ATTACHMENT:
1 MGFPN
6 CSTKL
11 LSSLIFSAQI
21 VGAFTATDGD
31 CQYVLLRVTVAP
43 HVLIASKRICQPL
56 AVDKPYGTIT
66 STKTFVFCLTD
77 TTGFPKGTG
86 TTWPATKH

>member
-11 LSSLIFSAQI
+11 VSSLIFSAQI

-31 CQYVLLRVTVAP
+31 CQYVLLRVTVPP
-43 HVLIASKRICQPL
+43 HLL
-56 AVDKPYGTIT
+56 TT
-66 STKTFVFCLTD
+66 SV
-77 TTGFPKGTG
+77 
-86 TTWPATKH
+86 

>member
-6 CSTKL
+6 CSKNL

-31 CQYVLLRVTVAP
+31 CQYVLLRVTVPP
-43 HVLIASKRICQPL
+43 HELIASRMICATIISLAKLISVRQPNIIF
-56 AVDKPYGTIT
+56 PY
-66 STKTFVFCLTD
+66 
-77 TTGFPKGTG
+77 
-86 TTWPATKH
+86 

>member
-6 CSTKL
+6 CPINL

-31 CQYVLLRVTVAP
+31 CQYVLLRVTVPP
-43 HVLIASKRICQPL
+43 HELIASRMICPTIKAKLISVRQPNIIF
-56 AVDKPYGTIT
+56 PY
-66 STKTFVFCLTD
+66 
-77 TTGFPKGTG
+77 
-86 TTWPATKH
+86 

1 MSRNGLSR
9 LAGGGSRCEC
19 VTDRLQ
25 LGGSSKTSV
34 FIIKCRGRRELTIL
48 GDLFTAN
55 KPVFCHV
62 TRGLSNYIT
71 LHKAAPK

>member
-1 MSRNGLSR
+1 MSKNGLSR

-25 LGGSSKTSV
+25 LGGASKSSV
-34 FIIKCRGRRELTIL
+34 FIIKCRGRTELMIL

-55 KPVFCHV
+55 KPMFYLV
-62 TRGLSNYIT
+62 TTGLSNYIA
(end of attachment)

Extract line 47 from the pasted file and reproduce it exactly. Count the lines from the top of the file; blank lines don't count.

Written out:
+43 HELIASRMICPTIKAKLISVRQPNIIF